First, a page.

Learn from mistakes of Errol Flynn Marina and others
Learn from the mistakes of Errol Flynn Marina and others
PAUL HAY (MBA, BA (Arch.))
PAUL HAY Capital Projects
One of our most vexing problems is the failure to implement projects or protracted study upon study. Understandably, we are most vocal on this topic, but what of the projects that do get implemented, and are, seemingly without proper planning and generally at the public expense?
In your article 'Port Antonio to get cruise-shipping activities - Tatham', published on December 10, 2015, William Tatham, vice-president of cruise operation at the Port Authority of Jamaica, is quoted as saying: "Port Antonio is important to us, but we continue to struggle because it cannot accommodate mega vessels that the other ports can ... ."
Specifically referring to the Errol Flynn Marina, he is also quoted as saying: "We built the marina at the time because Jamaica needed a marina, but without having full appreciation of this aspect of the industry ... ."
Mega vessels are not a recent phenomenon, so my question is: Why was a port not built to accommodate them? This also begs the question: Was the port redevelopment guided by any market studies of the industry, or its competing facilities, to determine requirements for its viability? Apparently not.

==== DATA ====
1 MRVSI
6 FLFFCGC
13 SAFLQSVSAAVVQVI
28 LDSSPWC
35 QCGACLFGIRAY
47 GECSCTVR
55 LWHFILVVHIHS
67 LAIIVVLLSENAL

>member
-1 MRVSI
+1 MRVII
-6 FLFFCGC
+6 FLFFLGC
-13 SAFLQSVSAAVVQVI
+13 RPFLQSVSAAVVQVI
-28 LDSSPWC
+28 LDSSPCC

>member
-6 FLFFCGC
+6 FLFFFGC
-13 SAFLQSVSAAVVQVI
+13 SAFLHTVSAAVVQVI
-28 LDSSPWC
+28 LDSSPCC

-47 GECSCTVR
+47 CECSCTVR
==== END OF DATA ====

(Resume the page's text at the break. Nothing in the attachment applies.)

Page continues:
Nevertheless, this is not an isolated case. One could similarly question the development of the Montego Bay Convention Centre and, most notably, the Trelawny Multi-purpose Stadium. It is time we and, particularly, the political directorate, learn that 'if you build it, they will come' is not a feasible business model.
Our country has very limited financial resources and they should not be squandered in such a manner. Proper research needs to guide development of our facilities, preferably before their design, but definitely before constructing them.
We need to be strategic in the use of these resources to maximise their benefit and facilitate the long-term success of these projects. Let us learn from our past mistakes and stop repeating them.